Prajñatara had been invited by a local King to dinner one evening. The King must have spent some time with the Teacher because it seems that, at this dinner, a question arose for him. He asked, “Why do you not study the Sutras?” This question demonstrates the King’s own practice, an awareness of Prajñatara’s forms and an inquiring mind about even something as fundamental as what practice might be. And it’s certainly a reasonable question. The Sutras are said to be the words of the Buddha, foundational instruction in the way to lead an awakened life. So how could Prajñatara be such a great Teacher without the benefit of that history?

Prajñatara replied, “This poor wayfarer does not dwell in body and mind when breathing in, does not get involved with myriad circumstances when breathing out; this way I recite the sutra hundreds, thousands, millions of times.” Ah ha! Here we see the Ancestor telling the student that practice is not some secret that resides in a musty, old book. It is this very life itself, unfolding breath by breath, yet not identified with the conditional world. This is practice that is available to us at any moment, in any place. In fact, it’s a practice which requires a presence that is sustained and intimate with the moment now, regardless of whether the moment now is standing at a street corner while the ambulance screams past you, or sitting on a cushion in a firelit cabin in the mountains.

So when living in the modern world, it’s helpful to foster the mind of inquiry, like the King, and it’s helpful to remember that practice always occurs right where you are, like Prajñatara. This is not to say that you shouldn’t study the Sutras. That musty, old wisdom can be inspiring, like a window into someone else’s insight. But you should know that an awakened life is not something that is attained through scholarship; it’s freedom and stillness within the very activity of the moment. And that’s not anything to write home about.

On the Spot

In Zen practice it’s very common to put people on the spot. For example, when a student is leaving the temple to go to practice somewhere else or to return to a lay life or simply to take an extended rest, there is a “Departing Student Ceremony.”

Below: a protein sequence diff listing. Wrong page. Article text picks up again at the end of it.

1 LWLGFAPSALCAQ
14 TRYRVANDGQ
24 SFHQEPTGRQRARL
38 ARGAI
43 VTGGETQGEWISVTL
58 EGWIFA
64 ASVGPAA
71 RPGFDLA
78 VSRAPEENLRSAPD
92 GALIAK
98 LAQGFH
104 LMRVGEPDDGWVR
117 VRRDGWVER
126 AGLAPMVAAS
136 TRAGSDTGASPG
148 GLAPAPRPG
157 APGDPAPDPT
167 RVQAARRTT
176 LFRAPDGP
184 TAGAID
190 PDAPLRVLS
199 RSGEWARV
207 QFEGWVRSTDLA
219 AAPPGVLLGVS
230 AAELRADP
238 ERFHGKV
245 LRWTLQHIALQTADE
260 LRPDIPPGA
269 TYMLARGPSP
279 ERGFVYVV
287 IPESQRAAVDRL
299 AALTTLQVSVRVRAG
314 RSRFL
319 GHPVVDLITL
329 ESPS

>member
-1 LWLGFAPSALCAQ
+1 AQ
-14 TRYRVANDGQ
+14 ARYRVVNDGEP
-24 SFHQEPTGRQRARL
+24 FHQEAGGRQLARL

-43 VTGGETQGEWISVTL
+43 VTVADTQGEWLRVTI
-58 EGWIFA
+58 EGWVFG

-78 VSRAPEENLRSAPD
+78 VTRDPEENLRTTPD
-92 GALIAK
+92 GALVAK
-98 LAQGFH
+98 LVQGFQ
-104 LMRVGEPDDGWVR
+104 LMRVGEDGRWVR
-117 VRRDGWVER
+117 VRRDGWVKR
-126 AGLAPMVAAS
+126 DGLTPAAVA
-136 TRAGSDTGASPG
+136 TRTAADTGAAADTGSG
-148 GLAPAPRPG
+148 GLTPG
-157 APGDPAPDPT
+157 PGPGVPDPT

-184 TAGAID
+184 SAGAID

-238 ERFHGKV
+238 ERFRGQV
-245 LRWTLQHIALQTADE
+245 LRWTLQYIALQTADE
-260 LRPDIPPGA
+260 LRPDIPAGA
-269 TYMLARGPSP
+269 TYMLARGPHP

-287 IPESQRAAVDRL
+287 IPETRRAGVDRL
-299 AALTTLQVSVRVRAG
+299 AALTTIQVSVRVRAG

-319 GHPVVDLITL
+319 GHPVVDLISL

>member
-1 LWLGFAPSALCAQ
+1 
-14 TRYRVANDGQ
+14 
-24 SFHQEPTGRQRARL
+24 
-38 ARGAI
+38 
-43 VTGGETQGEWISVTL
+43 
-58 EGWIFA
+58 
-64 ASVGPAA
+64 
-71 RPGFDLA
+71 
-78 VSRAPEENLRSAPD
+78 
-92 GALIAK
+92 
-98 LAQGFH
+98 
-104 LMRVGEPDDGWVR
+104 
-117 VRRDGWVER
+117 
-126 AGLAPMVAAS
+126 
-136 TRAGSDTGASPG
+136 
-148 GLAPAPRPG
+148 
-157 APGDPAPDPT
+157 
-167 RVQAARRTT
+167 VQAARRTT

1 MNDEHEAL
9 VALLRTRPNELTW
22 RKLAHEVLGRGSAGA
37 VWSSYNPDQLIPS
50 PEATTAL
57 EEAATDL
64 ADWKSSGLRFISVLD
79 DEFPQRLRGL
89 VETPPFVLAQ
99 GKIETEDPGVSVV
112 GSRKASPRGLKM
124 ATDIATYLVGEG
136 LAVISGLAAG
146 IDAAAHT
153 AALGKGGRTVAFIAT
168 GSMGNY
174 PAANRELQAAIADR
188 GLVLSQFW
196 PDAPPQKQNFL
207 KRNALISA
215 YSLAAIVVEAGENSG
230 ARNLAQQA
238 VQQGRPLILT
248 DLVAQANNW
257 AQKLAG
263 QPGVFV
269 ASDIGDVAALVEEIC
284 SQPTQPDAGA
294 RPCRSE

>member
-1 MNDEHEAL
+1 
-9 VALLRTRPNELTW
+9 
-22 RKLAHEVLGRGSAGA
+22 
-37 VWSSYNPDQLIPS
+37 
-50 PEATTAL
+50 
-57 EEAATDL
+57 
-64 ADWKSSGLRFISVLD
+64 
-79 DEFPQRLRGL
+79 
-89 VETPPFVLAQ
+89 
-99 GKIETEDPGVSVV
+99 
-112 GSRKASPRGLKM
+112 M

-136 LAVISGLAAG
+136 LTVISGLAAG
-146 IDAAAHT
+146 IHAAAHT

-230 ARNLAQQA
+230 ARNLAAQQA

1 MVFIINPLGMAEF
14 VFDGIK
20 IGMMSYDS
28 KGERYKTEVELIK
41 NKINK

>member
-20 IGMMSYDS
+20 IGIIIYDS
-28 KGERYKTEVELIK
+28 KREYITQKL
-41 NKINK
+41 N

Scene from "Zen" depicting Dogen as a pilgrim

Typically, the Abbess, Abbott or teacher of the student will thank them for their contribution and ask them a single question. This takes place in the zendo, in front of the entire assembly, who stand at their seats and observe silently. It can be a very poignant exchange, and it’s made more significant by the fact that it takes place in public. Students often express some concern in the days leading up to it. They worry that they won’t find an answer, or that their answer won’t be insightful enough. And yet, this is an activity that is well known throughout the community, as anyone who happens to be in the zendo that morning will witness these events. It doesn’t come as a surprise to the students, and many of the people who have been in residence for years come to appreciate and look forward to these exchanges. It can be a pivotal moment, one which can inform practice for years to come.

In fact, in my own experience, it was during a departing monk ceremony that the seed of a koan was planted. I was leaving San Francisco Zen Center to practice in Japan. My Practice Leader Shosan Vicki Austin asked how I could “eliminate the separation” and I replied with “just this breath.” But, on reflection it occurred to me that there is more to meet than just the breath. So the koan arose, “what is this moment?” It is that which we must meet completely, eliminating the sense of one who breathes and one who observes breathing.

But why the stress? Why do people whose stated intention is to be at ease with their own bodies and minds put each other on the spot like this? I think of it like thumping a melon. You thump it and hear what sound it makes, rather than paying attention to its outward appearance. And when a student is presented with a situation in which they feel some pressure, they learn about how they practice with pressure. That is, they learn whether they’d rather shy away, or burst forth with something funny, or simply stand still when the moment is intense. They may even say something without considering the question or choosing their words, possibly expressing themselves with a minimum of conceptual thought. This is where something other than the ego-self can come forth.

So, in Zen, practice is to put yourself in situations where the immediacy of the moment might allow you to forget yourself, allowing the non-self to be expressed more clearly. At that moment being on the spot is the only place to be.